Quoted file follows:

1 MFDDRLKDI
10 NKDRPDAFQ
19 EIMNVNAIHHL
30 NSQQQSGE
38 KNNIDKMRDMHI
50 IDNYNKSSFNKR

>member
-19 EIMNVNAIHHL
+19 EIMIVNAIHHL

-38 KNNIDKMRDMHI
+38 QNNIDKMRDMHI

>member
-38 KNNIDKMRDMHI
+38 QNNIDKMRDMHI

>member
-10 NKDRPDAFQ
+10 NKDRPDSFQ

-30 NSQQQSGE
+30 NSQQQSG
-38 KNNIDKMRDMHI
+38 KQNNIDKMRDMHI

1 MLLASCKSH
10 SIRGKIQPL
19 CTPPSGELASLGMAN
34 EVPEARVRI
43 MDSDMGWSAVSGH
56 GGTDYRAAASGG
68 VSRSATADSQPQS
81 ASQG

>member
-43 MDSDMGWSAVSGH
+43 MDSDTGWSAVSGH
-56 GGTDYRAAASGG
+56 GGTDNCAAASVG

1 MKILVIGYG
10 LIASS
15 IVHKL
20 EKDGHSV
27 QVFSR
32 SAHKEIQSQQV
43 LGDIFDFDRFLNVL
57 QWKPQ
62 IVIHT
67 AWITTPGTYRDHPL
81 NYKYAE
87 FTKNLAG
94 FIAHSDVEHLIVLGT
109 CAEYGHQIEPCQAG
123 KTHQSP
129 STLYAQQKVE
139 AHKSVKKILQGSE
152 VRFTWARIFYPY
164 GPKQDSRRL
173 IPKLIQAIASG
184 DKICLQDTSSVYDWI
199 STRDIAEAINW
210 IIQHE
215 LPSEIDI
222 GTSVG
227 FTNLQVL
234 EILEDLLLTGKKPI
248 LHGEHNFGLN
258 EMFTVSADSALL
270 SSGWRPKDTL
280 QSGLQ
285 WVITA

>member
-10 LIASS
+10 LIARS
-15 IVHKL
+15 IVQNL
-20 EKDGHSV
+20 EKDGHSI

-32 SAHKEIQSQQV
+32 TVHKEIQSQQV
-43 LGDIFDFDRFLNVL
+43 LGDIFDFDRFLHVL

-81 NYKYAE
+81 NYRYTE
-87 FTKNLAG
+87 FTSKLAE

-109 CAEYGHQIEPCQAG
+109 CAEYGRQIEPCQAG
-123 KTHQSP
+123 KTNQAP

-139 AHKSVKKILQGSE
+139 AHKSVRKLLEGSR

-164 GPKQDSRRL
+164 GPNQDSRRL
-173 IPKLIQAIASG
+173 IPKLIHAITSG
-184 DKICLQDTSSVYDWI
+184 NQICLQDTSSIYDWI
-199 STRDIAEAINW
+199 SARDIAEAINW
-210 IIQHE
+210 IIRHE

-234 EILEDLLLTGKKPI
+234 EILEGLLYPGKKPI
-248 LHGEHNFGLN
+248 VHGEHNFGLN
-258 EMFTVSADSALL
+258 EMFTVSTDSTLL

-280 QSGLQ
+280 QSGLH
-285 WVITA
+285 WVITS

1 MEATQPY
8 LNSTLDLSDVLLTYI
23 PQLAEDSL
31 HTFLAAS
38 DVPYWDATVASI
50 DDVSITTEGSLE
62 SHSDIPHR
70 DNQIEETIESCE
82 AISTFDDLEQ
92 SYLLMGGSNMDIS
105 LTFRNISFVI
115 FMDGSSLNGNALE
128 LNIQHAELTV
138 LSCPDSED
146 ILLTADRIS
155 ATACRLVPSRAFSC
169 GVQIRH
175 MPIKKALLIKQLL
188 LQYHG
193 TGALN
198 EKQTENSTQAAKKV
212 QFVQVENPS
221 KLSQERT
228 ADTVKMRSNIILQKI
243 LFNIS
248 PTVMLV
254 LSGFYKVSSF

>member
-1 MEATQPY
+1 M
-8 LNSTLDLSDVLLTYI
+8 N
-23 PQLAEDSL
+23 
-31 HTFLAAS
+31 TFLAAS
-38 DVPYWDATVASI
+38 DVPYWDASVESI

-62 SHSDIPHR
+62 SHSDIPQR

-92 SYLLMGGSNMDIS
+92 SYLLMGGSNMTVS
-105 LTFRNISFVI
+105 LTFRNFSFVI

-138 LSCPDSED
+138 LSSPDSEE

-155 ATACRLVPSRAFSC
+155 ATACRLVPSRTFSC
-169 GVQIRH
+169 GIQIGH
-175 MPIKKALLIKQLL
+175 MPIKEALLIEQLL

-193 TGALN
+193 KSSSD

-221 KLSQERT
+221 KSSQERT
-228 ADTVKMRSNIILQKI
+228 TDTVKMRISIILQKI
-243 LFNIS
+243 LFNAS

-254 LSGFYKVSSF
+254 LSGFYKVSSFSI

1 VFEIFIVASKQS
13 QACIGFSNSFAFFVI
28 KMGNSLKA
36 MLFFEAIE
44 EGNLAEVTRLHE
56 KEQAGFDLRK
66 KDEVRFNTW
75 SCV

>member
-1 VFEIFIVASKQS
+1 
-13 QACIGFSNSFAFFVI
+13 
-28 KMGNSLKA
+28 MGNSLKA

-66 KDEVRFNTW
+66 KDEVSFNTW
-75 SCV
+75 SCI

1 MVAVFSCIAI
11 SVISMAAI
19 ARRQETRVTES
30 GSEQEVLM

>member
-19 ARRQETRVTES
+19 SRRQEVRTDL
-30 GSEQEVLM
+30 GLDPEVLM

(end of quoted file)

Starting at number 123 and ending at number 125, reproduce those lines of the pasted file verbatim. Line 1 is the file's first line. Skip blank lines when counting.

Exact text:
155 ATACRLVPSRAFSC
169 GVQIRH
175 MPIKKALLIKQLL